• Chen W, Wahl SM. TGF-beta: receptors, signaling pathways and autoimmunity. Curr Dir Autoimmun. 2002;5:62–91. [PubMed]
  • Mattey DL, Nixon N, Dawes PT, Kerr J. Association of polymorphism in the transforming growth factor {beta}1 gene with disease outcome and mortality in rheumatoid arthritis. Ann Rheum Dis. 2005;64:1190–1194. doi: 10.1136/ard.2004.031674. [PMC free article] [PubMed] [Cross Ref]
  • Jou IM, Shiau AL, Chen SY, Wang CR, Shieh DB, Tsai CS, Wu CL. Thrombospondin 1 as an effective gene therapeutic strategy in collagen-induced arthritis. Arthritis Rheum. 2005;52:339–344. doi: 10.1002/art.20746. [PubMed] [Cross Ref]
  • Cronstein BN. Therapeutic cocktails for rheumatoid arthritis: the mixmaster's guide. Arthritis Rheum. 2004;50:2041–2043. doi: 10.1002/art.20374. [PubMed] [Cross Ref]
  • Schmidt-Weber CB, Rittig M, Buchner E, Hauser I, Schmidt I, Palombo-Kinne E, Emmrich F, Kinne RW. Apoptotic cell death in activated monocytes following incorporation of clodronate-liposomes. J Leukoc Biol. 1996;60:230–244. [PubMed]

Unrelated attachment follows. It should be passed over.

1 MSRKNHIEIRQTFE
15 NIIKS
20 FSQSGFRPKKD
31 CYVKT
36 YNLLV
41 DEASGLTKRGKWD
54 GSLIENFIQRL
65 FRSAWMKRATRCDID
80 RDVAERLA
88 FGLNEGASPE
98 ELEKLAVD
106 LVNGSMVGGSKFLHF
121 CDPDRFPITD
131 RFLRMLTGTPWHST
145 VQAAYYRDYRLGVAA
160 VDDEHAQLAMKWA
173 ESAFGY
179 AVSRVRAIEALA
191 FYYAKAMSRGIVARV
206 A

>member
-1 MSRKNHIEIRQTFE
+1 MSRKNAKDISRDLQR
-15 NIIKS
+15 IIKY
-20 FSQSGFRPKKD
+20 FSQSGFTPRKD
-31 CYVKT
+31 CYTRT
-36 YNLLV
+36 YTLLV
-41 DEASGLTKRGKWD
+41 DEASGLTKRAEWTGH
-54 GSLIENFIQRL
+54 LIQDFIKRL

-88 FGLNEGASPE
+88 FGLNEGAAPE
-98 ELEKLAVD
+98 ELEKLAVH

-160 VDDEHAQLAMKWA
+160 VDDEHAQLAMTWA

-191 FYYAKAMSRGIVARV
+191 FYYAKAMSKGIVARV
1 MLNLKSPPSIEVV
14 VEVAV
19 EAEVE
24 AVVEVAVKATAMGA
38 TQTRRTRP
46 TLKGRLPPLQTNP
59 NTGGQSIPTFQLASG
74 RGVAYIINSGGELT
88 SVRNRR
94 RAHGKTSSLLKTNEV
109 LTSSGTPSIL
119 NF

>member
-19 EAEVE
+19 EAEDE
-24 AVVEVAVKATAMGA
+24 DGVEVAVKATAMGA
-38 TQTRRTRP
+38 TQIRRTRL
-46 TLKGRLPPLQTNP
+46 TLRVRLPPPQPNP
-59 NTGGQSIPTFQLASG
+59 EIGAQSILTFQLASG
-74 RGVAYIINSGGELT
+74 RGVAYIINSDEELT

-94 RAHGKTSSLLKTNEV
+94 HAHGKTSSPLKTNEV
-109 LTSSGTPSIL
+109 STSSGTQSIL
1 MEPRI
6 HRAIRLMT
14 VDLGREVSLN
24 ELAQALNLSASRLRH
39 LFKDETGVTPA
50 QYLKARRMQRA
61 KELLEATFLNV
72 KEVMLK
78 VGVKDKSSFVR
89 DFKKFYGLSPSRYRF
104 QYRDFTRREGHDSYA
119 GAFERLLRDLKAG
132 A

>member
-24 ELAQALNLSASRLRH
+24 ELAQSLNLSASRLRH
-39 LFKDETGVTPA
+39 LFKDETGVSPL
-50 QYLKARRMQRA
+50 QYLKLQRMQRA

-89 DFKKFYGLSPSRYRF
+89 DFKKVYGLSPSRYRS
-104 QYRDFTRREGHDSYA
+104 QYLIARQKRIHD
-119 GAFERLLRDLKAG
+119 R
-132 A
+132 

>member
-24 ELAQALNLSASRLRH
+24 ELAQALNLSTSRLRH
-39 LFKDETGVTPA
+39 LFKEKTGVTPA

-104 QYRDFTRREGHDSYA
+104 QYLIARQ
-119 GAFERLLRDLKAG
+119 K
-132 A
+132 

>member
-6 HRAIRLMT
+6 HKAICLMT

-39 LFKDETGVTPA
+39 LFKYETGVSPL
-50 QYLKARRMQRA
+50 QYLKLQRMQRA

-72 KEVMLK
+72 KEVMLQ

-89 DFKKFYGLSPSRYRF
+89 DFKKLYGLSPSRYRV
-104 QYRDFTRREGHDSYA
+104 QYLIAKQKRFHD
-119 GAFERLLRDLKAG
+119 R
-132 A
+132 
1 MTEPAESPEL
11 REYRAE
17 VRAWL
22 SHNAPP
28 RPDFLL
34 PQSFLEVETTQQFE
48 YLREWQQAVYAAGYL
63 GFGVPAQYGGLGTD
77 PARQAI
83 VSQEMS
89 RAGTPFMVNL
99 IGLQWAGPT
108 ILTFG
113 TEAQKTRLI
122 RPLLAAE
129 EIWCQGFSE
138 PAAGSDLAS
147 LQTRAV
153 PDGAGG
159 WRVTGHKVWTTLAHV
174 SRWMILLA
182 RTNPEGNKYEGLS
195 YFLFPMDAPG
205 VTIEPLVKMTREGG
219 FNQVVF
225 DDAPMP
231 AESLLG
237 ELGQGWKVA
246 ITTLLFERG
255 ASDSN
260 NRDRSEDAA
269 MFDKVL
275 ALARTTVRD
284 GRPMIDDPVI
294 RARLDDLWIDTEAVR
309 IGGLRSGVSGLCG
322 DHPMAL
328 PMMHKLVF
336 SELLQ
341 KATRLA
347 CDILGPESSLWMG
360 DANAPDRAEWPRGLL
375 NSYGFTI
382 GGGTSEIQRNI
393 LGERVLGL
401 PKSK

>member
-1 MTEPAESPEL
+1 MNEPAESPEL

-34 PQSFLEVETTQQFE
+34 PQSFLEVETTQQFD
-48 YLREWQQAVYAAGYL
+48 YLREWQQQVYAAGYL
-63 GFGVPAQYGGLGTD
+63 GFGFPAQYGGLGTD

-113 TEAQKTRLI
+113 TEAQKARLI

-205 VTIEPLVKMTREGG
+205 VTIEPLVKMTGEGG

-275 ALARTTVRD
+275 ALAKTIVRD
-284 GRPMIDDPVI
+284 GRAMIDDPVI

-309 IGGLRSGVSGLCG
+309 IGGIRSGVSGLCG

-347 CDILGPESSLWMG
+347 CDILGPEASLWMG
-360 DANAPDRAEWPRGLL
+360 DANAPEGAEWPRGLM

• Kinne RW, Schmidt-Weber CB, Hoppe R, Buchner E, Palombo-Kinne E, Nürnberg E, Emmrich F. Long-term amelioration of rat adjuvant arthritis following systemic elimination of macrophages by clodronate-containing liposomes. Arthritis Rheum. 1995;38:1777–1790. doi: 10.1002/art.1780381211. [PubMed] [Cross Ref]
  • Barrera P, Blom A, van Lent PL, van Bloois L, Beijnen JH, van Rooijen N, de Waal Malefijt MC, van de Putte LB, Storm G, van den Berg WB. Synovial macrophage depletion with clodronate-containing liposomes in rheumatoid arthritis. Arthritis Rheum. 2000;43:1951–1959. doi: 10.1002/1529-0131(200009)43:9<1951::AID-ANR5>3.0.CO;2-K. [PubMed] [Cross Ref]
  • Metselaar JM, van den Berg WB, Holthuysen AE, Wauben MH, Storm G, van Lent PL. Liposomal targeting of glucocorticoids to synovial lining cells strongly increases therapeutic benefit in collagen type II arthritis. Ann Rheum Dis. 2004;63:348–353. doi: 10.1136/ard.2003.009944. [PMC free article] [PubMed] [Cross Ref]
  • Evans CH, Ghivizzani SC, Lechman ER. Lessons learned from gene transfer approaches. Arthritis Res. 1999;1:21–24. doi: 10.1186/ar6. [PMC free article] [PubMed] [Cross Ref]
  • Handel ML, Girgis L. Transcription factors. Best Pract Res Clin Rheumatol. 2001;15:657–675. doi: 10.1053/berh.2001.0186. [PubMed] [Cross Ref]